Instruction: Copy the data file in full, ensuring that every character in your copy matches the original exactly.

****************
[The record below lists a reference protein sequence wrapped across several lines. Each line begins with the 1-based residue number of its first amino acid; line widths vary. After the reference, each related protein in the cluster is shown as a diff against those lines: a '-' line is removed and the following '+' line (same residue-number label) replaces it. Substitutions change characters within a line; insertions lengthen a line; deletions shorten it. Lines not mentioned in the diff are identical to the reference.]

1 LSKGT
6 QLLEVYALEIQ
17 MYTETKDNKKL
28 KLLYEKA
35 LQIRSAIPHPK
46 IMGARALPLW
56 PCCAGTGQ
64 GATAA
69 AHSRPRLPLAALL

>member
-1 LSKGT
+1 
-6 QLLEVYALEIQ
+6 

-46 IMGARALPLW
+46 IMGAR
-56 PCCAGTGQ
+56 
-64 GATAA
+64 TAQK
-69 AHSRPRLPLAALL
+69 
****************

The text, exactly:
[The record below lists a reference protein sequence wrapped across several lines. Each line begins with the 1-based residue number of its first amino acid; line widths vary. After the reference, each related protein in the cluster is shown as a diff against those lines: a '-' line is removed and the following '+' line (same residue-number label) replaces it. Substitutions change characters within a line; insertions lengthen a line; deletions shorten it. Lines not mentioned in the diff are identical to the reference.]

1 LSKGT
6 QLLEVYALEIQ
17 MYTETKDNKKL
28 KLLYEKA
35 LQIRSAIPHPK
46 IMGARALPLW
56 PCCAGTGQ
64 GATAA
69 AHSRPRLPLAALL

>member
-1 LSKGT
+1 
-6 QLLEVYALEIQ
+6 

-46 IMGARALPLW
+46 IMGAR
-56 PCCAGTGQ
+56 
-64 GATAA
+64 TAQK
-69 AHSRPRLPLAALL
+69 